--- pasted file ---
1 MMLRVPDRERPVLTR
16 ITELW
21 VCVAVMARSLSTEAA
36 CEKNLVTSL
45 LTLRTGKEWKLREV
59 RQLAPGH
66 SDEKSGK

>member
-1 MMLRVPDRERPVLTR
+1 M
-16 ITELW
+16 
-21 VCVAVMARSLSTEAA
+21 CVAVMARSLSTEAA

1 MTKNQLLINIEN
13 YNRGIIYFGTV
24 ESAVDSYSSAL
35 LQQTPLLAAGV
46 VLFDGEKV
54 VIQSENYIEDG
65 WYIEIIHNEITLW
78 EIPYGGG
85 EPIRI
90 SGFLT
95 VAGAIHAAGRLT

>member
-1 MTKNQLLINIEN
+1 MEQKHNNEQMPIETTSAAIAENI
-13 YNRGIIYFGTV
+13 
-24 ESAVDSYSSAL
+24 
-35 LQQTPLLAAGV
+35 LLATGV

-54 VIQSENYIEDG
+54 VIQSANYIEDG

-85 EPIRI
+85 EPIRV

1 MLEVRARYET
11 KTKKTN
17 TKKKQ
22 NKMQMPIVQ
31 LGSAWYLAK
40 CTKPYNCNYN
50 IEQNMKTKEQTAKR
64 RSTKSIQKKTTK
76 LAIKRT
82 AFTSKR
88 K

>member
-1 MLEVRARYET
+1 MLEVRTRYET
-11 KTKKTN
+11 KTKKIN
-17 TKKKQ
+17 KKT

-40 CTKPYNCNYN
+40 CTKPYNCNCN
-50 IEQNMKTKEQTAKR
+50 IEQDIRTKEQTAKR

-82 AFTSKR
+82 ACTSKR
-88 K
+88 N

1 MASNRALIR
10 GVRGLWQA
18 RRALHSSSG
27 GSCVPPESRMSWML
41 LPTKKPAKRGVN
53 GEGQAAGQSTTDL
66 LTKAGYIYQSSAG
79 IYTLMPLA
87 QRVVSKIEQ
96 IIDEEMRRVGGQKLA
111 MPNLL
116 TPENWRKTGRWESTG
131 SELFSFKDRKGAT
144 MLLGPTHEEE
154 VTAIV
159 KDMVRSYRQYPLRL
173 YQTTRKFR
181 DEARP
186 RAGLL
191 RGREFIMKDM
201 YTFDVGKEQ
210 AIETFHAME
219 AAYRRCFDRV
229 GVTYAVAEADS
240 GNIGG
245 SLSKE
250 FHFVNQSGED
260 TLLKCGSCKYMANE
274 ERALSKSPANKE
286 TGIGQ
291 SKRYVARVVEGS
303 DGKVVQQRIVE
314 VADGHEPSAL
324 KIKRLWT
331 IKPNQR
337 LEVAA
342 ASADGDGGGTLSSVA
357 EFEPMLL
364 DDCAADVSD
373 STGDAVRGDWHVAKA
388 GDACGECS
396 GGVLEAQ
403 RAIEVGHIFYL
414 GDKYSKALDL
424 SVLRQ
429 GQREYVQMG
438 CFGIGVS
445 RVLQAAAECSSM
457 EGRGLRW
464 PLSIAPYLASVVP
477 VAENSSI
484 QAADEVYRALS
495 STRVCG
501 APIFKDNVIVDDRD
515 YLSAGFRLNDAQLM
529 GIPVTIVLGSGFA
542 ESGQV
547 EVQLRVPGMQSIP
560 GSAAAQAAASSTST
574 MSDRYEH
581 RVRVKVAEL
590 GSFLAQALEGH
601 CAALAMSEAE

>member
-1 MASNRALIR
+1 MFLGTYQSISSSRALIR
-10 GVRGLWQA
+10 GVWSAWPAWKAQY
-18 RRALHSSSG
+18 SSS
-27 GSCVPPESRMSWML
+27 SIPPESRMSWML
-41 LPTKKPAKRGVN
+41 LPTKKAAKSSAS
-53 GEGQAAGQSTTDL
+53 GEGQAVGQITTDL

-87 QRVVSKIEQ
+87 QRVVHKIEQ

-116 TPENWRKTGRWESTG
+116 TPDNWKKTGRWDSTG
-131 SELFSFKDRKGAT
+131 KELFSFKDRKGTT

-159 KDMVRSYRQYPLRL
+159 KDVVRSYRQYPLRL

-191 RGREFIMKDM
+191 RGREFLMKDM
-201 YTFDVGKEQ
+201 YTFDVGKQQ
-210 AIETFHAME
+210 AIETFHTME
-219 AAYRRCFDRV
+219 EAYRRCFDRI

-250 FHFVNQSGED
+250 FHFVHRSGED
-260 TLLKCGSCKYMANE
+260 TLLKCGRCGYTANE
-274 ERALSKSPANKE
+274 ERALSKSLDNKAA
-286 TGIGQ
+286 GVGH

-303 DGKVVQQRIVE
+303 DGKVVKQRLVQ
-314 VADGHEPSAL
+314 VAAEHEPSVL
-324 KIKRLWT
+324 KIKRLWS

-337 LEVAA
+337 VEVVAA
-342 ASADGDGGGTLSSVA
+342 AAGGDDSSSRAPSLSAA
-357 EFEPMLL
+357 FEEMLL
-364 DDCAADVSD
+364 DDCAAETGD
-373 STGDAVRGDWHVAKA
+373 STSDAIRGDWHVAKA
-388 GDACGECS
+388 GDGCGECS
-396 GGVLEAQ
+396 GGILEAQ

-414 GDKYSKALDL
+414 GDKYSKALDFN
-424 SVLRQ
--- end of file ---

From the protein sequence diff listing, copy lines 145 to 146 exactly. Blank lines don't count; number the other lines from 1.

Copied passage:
-131 SELFSFKDRKGAT
+131 KELFSFKDRKGTT